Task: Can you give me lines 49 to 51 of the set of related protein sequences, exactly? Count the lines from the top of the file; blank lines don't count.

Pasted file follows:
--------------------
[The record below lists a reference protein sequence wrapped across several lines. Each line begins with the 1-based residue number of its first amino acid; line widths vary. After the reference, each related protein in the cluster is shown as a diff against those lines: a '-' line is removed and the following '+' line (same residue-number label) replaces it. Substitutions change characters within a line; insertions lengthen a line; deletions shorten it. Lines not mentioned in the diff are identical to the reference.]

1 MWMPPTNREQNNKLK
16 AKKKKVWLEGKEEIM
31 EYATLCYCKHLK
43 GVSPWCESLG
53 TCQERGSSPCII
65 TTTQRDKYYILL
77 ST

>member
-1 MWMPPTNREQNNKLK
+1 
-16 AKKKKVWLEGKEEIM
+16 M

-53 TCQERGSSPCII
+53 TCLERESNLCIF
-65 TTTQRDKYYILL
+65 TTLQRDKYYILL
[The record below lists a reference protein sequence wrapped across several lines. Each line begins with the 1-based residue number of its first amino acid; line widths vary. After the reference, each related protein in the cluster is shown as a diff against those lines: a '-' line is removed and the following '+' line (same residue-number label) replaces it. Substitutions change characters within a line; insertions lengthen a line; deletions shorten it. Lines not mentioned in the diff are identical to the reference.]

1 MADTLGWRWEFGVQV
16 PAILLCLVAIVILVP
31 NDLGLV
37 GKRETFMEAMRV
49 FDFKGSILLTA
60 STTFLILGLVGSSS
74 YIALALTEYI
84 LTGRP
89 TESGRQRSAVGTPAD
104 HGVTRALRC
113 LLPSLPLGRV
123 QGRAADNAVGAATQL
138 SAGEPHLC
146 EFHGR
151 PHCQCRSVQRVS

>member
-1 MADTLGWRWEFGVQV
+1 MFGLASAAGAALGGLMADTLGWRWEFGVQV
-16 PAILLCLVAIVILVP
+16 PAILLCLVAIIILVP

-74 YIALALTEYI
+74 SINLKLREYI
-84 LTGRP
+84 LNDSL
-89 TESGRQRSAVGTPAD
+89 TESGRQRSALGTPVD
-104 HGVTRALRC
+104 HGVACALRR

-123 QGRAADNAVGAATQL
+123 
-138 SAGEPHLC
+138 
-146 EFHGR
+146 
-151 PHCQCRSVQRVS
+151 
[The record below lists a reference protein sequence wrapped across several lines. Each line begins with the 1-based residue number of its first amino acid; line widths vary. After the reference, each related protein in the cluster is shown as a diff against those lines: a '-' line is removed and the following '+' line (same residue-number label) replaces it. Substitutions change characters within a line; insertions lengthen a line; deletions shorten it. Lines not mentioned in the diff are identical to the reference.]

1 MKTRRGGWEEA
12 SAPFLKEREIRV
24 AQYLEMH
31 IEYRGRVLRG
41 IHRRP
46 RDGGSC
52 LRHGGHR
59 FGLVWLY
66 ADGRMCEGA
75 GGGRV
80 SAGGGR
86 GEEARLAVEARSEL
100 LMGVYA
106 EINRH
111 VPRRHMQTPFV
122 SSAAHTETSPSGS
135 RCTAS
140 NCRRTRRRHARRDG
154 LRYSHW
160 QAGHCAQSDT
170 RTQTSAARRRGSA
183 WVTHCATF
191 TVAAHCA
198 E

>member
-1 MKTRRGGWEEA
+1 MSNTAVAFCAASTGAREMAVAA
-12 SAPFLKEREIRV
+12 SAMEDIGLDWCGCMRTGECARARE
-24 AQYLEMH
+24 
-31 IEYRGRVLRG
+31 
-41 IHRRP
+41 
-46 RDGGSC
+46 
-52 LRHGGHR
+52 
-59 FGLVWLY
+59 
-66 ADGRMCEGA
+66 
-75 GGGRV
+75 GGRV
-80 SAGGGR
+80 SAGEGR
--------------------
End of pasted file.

-138 SAGEPHLC
+138 
-146 EFHGR